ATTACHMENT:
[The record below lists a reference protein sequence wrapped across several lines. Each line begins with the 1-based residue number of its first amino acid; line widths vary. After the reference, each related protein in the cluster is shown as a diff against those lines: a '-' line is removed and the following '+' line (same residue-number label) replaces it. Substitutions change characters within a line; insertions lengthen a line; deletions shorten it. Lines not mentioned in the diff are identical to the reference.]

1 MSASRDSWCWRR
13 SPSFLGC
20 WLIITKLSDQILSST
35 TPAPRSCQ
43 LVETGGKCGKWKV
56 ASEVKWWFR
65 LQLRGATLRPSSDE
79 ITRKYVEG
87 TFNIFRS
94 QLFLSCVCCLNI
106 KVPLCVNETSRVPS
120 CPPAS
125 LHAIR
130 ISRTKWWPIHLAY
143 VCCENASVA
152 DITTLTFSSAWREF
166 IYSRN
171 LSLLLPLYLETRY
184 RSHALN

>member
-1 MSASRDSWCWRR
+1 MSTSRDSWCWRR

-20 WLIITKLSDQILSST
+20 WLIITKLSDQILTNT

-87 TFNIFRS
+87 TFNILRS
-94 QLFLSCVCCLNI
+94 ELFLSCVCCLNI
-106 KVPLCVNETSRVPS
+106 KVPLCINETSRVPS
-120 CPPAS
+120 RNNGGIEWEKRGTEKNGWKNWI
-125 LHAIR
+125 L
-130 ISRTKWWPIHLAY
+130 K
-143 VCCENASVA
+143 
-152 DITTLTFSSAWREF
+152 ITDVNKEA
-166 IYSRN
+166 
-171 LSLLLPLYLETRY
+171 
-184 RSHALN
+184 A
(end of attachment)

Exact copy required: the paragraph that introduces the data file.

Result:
[The record below lists a reference protein sequence wrapped across several lines. Each line begins with the 1-based residue number of its first amino acid; line widths vary. After the reference, each related protein in the cluster is shown as a diff against those lines: a '-' line is removed and the following '+' line (same residue-number label) replaces it. Substitutions change characters within a line; insertions lengthen a line; deletions shorten it. Lines not mentioned in the diff are identical to the reference.]